Sales for both condos are expected to begin in early 2014, the developer said.

State approves two new condo towers near Ward Theaters

State approves two new condo towers near Ward Theaters

By Andrew Gomes

POSTED: 12:07 p.m. HST, Aug 21, 2013
LAST UPDATED: 12:27 p.m. HST, Aug 21, 2013

The Hawaii Community Development Authority voted 7-0 today to approve the building of a 177-unit luxury condominium tower on the parking lot makai of the Ward Theatres  and a 318-unit tower on the site of Pier 1 Imports.

kakaakographicchart051013 600With unobstructed ocean views overlooking Ala Moana Beach Park and Kewalo Basin boat harbor, the larger of the two towers is expected to command prices that will reach or exceed several million dollars

Pier 1 will move to the new TJ Maxx building nearby to make way for the smaller of the two towers.

David Striph, senior vice president in Hawaii for the Howard Hughes Corp., the Dallas-based company that owns the 60-acre Ward Centers property, has said the two new towers are part of the first phase of a $7.5 billion Hughes Corp. master plan calling for 22 towers with up to 4,300 residential units replacing nearly all existing retail, warehouse and other buildings at Ward Centers over the next decade or more.

The Howard Hughes Corporation announced its “forWARD” vision for Ward Village


IMB_buildingThe Howard Hughes Corporation announced its “forWARD” vision for Ward Village in October 2012, revealing plans to create a vibrant neighborhood offering unique retail experiences, exceptional residences and affordable housing set among dynamic public open spaces and pedestrian-friendly streets. Ward Village will incorporate principles of sustainability and cultural respect that honor the rich history of the land. The project is planned to be built out over the next decade. When complete, Ward Village will double its retail, dining and entertainment space, providing a compelling mix of local neighborhood shops, restaurants and national retailers to serve locals and visitors alike.

In preparation for the renovation, The Howard Hughes Corporation has been working to provide assistance to tenants affected by the project who are moving to other locations within Ward Centers.

The Howard Hughes Corporation owns, manages and develops commercial, residential and mixed-use real estate throughout the U.S. Our properties include master planned communities, operating properties, development opportunities and other unique assets spanning 18 states from New York to Hawai‘i. The Howard Hughes Corporation is traded on the New York Stock Exchange as HHC and is headquartered in Dallas, TX.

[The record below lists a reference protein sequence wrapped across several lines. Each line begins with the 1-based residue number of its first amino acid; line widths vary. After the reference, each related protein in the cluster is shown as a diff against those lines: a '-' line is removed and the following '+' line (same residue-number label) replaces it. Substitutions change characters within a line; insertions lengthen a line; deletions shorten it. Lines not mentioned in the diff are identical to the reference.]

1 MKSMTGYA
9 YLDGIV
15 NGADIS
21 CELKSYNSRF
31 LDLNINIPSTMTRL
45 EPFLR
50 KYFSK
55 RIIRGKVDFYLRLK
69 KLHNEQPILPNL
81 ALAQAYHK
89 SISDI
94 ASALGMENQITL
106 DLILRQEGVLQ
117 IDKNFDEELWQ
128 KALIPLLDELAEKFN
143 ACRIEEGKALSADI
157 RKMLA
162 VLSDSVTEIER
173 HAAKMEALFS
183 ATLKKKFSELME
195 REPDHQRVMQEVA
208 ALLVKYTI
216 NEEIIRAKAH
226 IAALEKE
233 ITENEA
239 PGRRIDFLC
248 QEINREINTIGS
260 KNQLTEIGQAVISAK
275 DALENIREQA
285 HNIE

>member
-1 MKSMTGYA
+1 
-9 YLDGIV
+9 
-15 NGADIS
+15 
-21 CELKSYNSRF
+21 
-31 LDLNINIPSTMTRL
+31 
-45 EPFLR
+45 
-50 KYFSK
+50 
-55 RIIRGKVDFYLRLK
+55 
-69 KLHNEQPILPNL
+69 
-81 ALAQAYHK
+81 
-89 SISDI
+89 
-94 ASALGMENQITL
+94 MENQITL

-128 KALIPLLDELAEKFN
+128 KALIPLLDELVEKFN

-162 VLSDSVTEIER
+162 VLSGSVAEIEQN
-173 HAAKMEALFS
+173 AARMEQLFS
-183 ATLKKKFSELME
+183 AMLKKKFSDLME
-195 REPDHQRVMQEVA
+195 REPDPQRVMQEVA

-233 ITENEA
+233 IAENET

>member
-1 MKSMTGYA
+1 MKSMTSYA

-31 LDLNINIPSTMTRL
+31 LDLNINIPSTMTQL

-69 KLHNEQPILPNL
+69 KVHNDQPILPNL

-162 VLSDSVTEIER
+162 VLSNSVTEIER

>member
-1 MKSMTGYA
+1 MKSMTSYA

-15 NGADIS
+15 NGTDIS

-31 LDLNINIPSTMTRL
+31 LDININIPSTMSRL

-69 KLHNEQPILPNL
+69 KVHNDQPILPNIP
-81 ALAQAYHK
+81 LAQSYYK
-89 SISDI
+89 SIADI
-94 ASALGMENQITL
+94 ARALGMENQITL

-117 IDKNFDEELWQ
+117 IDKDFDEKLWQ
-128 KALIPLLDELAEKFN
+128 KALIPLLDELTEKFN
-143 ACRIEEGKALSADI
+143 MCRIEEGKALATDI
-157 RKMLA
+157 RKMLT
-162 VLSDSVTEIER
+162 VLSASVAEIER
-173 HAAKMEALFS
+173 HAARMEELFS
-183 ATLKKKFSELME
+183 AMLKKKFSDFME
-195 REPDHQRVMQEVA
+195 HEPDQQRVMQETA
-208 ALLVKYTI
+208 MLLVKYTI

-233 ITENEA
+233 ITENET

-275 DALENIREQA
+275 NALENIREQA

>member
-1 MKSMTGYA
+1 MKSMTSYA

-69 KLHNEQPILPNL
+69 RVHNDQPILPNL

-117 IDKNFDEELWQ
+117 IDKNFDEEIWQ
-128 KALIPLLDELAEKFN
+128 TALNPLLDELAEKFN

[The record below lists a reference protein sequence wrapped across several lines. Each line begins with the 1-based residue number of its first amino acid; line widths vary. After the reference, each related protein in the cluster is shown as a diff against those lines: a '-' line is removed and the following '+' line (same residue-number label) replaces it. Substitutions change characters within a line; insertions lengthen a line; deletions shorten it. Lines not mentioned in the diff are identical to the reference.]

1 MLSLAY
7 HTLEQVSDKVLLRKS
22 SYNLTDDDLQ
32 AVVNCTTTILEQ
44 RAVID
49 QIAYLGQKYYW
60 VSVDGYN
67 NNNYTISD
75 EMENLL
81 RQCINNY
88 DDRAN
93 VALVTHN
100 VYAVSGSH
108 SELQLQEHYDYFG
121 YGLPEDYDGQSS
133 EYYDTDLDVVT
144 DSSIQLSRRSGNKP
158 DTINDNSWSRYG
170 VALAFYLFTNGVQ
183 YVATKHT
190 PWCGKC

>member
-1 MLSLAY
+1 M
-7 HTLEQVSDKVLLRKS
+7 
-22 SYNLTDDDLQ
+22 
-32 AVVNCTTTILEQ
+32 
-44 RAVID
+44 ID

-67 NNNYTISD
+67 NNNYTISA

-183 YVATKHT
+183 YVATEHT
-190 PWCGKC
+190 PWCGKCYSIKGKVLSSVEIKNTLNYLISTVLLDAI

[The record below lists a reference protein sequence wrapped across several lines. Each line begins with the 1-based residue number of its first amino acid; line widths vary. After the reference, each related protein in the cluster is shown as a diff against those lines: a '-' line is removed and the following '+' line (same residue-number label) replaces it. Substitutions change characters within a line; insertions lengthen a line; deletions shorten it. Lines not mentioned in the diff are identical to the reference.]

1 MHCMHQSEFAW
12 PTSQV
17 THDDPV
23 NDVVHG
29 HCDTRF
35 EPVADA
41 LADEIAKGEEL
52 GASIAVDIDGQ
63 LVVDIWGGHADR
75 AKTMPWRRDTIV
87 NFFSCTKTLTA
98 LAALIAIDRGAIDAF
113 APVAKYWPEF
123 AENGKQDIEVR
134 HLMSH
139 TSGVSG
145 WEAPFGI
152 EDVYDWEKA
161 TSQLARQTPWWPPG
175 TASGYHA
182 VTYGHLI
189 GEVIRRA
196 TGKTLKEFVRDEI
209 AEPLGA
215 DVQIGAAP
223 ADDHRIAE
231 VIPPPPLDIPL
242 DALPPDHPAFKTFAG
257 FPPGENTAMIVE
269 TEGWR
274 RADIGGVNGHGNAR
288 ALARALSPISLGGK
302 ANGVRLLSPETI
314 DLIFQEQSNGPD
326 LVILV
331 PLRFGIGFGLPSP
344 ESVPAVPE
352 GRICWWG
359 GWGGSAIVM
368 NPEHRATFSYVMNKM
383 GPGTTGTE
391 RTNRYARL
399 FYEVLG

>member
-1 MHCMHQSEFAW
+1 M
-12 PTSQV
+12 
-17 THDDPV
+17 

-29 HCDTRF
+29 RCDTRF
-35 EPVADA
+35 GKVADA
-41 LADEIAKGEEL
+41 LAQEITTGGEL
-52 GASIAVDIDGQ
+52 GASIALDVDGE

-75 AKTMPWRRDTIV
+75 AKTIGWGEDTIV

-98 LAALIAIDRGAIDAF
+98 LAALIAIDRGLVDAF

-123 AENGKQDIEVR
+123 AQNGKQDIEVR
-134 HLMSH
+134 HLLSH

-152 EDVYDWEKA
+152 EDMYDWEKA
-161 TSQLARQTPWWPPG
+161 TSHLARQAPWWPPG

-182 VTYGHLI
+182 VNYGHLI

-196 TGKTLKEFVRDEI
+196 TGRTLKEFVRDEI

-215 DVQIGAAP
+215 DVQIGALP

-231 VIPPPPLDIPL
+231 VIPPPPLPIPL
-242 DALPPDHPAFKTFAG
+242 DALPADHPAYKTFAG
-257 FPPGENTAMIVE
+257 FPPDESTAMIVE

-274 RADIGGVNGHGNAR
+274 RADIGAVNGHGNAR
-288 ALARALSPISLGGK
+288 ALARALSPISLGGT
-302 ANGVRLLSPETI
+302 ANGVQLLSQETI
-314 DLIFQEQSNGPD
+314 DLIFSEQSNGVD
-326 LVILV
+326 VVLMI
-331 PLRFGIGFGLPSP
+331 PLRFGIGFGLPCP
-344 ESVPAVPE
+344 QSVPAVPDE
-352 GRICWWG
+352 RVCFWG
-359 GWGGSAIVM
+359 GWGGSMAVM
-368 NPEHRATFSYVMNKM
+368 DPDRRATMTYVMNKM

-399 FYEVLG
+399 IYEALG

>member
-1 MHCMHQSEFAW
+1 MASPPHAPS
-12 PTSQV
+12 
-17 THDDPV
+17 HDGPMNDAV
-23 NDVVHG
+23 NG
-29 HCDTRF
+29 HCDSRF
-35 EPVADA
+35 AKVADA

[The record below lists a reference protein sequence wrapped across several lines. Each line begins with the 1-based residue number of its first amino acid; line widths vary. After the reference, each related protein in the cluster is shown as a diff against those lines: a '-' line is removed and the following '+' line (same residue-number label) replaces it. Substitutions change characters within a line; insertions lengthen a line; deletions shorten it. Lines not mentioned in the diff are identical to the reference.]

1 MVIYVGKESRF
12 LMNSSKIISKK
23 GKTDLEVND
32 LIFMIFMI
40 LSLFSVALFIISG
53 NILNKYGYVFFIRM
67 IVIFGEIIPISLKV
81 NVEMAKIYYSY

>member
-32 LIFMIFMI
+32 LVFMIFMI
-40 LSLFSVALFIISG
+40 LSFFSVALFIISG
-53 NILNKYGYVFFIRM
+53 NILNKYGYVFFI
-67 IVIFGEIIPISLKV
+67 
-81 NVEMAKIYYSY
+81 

For additional information about HHC, visit

Statements made in this press release that are not historical facts, including statements accompanied by words such as “will,” “believe,” “expect,” “enables,” “realize,” “plan,” “intend,” “transform” and other words of similar expression, are forward-looking statements within the meaning of the Private Securities Litigation Reform Act of 1995. These statements are based on management’s expectations, estimates, assumptions and projections as of the date of this release and are not guarantees of future performance. Actual results may differ materially from those expressed or implied in these statements. Factors that could cause actual results to differ materially are set forth as risk factors in The Howard Hughes Corporation’s filings with the Securities and Exchange Commission, including its Quarterly and Annual Reports. The Howard Hughes Corporation cautions you not to place undue reliance on the forward-looking statements contained in this release. The Howard Hughes Corporation does not undertake any obligation to publicly update or revise any forward-looking statements to reflect future events, information or circumstances that arise after the date of this release.

Kakaako’s Building Boom – Part Two

Howard Hughes Corp. has already spent $3.5 million renovating Ward Centre, the shopping center where a Bed Bath & Beyond store will open this fall in the space formerly occupied by Borders bookstore.
HHC’s plans include a mixture of retail, residential and commercial construction projects over the next 12 years. More specifics should come in December, when the company says it hopes to announce “refinements” to the master plan created by General Growth Properties, former owners of Ward Centers. Almost daily, Striph says, he is in contact with KS, OHA, HCDA and other major players to coordinate efforts and “take a holistic view” of Kakaako.

“We’re trying to look at this as one whole area,” Striph says. “We want to make it the hottest, most vibrant residential community on Oahu. That’s our goal. We want to be really thoughtful and respectful of the community. We’re taking our time and want to do it right, reflecting the area’s history.”